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Hiking Cape Lookout Trail on N. Oregon Coast Yields Soaring Views

Published 04/12/23 at 4:42 AM
By Oregon Coast Beach Connection staff

Hiking Cape Lookout Trail on N. Oregon Coast Yields Soaring Views

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(Oceanside, Oregon) – One majestic headland, a series of incredible views, three engaging trails along with a wondrous canopy of thick forest. Oh yeah, there are some real surprises along the way. (View from above at Cape Lookout, all photos Oregon Coast Beach Connection)

Expect the unexpected along Cape Lookout, the north Oregon coast headland that juts out in rugged majesty.

This grand headland is packed full of incredible views, a wondrous forest overhead and numerous surprises - plus there are three trails to enjoy. But Cape Lookout is huge – enormous. There's no way you can see it all, actually, but hiking Cape Lookout's trails is a good start.

There are three such trails atop often-misty Cape Lookout: the Cape Trail, the South Trail and the North Trail. There's also a fourth, smaller trail at the main Cape Lookout State Park area called the Nature Trail.


View from above at Cape Lookout, Oregon Coast Beach Connection

The Cape Trail makes a five-mile there-and-back trek along one side of the cape, winding up at the tip of this lofty outcropping where, if the weather permits, you can catch sight of Cascade Head and Cape Foulweather - some 40 miles to the south. To the north, you can even see Tillamook Head - about 42 miles to the north. It's primarily an easy trek with very little elevation gain. But there are enough uphill stretches to induce heavy breathing in even the most hardy.

It's also known for being pretty muddy a lot of the time, so Oregon coast experts say you should bring sturdy hiking shoes and maybe walking poles.

About a half mile down the Cape Trail - at one of the first railed lookout spots you encounter - there's the Crash Sight Memorial, where a World War II B-17 bomber slammed into the headland in 1942.

The aircraft was based out of Pendleton, Oregon and was on maneuvers when, due to fog, it crashed into Cape Lookout and cut a swath through the headland 50 ft. wide and 500 ft. long. All but one of the 11-man crew were killed in the crash. He was found two days later and eventually recovered. The plane pretty much disintegrated upon impact, and all its pieces have either been eaten by the forest or been taken by souvenir hunters in the last 70 years. See the full story: What Really Happened with the Crashed B-17 Bomber on N. Oregon Coast's Cape Lookout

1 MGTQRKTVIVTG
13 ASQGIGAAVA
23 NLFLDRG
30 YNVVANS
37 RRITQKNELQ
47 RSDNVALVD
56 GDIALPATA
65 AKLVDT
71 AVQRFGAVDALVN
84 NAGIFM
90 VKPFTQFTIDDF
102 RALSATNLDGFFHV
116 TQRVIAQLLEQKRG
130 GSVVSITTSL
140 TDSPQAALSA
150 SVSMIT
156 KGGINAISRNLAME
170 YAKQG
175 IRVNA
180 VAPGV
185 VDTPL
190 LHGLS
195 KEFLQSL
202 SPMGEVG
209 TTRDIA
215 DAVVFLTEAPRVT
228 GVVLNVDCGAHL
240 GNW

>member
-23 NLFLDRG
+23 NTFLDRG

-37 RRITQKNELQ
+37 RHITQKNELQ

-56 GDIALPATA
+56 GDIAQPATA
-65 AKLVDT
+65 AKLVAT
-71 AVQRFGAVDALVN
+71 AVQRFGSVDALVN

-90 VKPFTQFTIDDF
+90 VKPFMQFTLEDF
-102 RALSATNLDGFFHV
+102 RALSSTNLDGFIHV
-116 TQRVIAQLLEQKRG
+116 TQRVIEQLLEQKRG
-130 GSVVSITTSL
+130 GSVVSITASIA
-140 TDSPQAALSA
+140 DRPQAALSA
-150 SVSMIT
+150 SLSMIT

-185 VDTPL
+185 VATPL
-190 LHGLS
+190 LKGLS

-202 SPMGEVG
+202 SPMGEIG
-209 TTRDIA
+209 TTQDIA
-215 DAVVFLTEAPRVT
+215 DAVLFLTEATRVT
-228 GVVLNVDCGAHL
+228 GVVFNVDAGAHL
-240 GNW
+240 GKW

The South Trail veers off to the left of the Cape Trail, taking you down to a hidden cove and a secluded, very sandy beach - eventually connecting to the Sand Beach campground area about four miles to the south. This is no easy trek, however. It's a zigzagging plod downward through two miles of trail before you hit the beach, so you can assume the hike back up will be a gnarly one.

The North Trail leads you down to Cape Lookout State Park and the picnic areas. The trail moves downhill about 2 miles, making it a fairly easy hike. Coming back from the state park to the upper trailhead is all uphill, however, and a much more strenuous safari.


Keep in mind, except at the absolute driest times of the year, these paths often contain spots which are extremely muddy and damp. After all, they essentially plod through a rain forest. There's also quite a bit of wind up here on top of this lofty headland, even on a day where it seems like there's little wind on the beaches. So be advised of the weather and wind conditions before you go.

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Andre' GW Hagestedt is editor, owner and primary photographer / videographer of Oregon Coast Beach Connection, an online publication that sees over 1 million pageviews per month. He is also author of several books about the coast.

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